Simeon GutmanMorgan Stanley — Analyst

Hey. Good morning, everyone. Hope you’re good. I wanted to ask about the promotional environment.

You mentioned that you still did well despite the uptick. Maybe talk about if there’s anything structural that you could point to that’s changed pre-COVID? And then dig in a little bit to it, is it because the mix is helping? Is it the magnitude in each category or initial markups higher? So just a way to think about why this backdrop can continue?

Steve LawrenceExecutive Vice President and Chief Merchandising Officer

Yeah. This is Steve. I’ll take first stab at answering the question. So we’ve talked a lot about in previous calls.

Structurally, we’ve done a lot of work beneath the surface to be better managers of our business, which I think has given us the lion’s share of the increases. We’ve had multiple initiatives cross merchandising, planning and allocation in terms of better inventory management, better flow, better localization efforts. We’ve really dramatically improved our markdown process, timing and cadence to get much more current with our inventory. So I would say a lot of those things are structural and are kind of stick to the ribs and we think we’re going to help to sustain the margins.

I’d also say that another thing that I think helps within the quarter is we don’t have inventory overhang to deal with. We’ve been very, I think smart about how we’ve managed the inventory up 17% certainly versus last year. I think it’s up 8% versus where we were in ’19 and dollars were down about 8% units, actually 12% units. So we’ve really been thoughtful about as the supply chain is starting to get a little more normal although not quite back to normal, making sure we control those inventories.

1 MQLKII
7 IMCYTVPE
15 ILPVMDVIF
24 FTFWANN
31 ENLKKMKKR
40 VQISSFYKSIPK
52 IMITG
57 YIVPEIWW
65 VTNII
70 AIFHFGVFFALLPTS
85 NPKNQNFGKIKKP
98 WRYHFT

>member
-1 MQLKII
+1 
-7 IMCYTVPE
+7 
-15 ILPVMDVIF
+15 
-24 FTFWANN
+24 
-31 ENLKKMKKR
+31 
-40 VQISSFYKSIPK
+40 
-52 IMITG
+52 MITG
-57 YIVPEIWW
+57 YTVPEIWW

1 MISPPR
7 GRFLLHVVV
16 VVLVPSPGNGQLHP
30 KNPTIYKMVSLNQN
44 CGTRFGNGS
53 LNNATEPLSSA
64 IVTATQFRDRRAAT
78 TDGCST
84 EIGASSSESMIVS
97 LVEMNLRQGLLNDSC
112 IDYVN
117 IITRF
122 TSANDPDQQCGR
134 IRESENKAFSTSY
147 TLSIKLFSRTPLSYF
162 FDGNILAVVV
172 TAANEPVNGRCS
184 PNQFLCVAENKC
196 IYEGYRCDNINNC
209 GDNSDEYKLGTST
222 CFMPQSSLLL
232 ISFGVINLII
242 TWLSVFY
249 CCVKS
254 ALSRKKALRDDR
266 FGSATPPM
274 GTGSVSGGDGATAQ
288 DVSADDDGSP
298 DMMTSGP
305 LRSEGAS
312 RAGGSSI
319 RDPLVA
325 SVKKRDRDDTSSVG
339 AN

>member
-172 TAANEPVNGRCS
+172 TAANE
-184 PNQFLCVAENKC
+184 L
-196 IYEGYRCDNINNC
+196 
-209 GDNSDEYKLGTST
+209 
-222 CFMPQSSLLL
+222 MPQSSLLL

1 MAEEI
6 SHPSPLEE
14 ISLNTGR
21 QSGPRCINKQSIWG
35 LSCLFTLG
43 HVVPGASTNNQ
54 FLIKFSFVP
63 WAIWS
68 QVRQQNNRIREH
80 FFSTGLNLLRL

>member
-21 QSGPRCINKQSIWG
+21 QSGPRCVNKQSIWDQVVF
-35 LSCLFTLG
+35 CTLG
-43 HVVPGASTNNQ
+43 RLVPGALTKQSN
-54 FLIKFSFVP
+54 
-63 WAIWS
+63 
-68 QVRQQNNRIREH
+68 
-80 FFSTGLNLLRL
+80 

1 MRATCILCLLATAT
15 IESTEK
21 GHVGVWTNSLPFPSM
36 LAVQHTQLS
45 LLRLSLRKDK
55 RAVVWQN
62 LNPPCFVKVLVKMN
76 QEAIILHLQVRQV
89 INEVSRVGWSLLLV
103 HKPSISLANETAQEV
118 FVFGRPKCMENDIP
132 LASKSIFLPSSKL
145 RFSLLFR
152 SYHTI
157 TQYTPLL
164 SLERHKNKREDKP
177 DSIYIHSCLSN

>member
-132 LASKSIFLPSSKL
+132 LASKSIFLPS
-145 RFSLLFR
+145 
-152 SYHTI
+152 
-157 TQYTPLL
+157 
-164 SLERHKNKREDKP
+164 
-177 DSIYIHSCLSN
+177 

So I think that allowed us to be very thoughtful about putting promotions back in as we’ve made it to be competitive. We certainly think that the back half of the year is going to be more promotional than it was last year, certainly around holiday. We’ve got that baked into our guidance as we think about it. And then the offsets we have are the structure improvements I mentioned.

You mentioned mix, mix helps out a little bit as the soft goods side of the business becomes a bigger percentage of the total. But we feel really good about where we’re positioned and our ability to deal with promotional environment that we see ahead of us.

Ken HicksChairman, President, and Chief Executive Officer

There are a couple of other things, I think that have helped us. One is our suppliers in some cases have cut back from some of the promotional people who were more promotional and they’re no longer in the business and therefore promotions have become more rational. We will continue to utilize our value proposition and have promotions at key times and react to promotions that are out there competitively. But we have not seen the level that there was prior to the pandemic and that’s been beneficial.

But I think the most important thing is what Steve said that the actions that we’ve taken to improve our operations in the planning allocation, pricing are a bigger factor. And those are stick to your ribs as Steve said, but also those use AI to continue to improve over time, so they will last. We will continue to get improvements from them for some time to come.

Simeon GutmanMorgan Stanley — Analyst

And then maybe a follow-up, thinking about the backdrop for demand in the category either rebasing or digesting the consensus models and that it’s basically rebasing this year and then grows next year. You mentioned fitness as a category that you’re starting to see units, I think, flatten out. Can we look at that as an example that you’re seeing stabilization in some of the big COVID winners? And then is it fair to say, all clear that as a category we can start to see that grow again?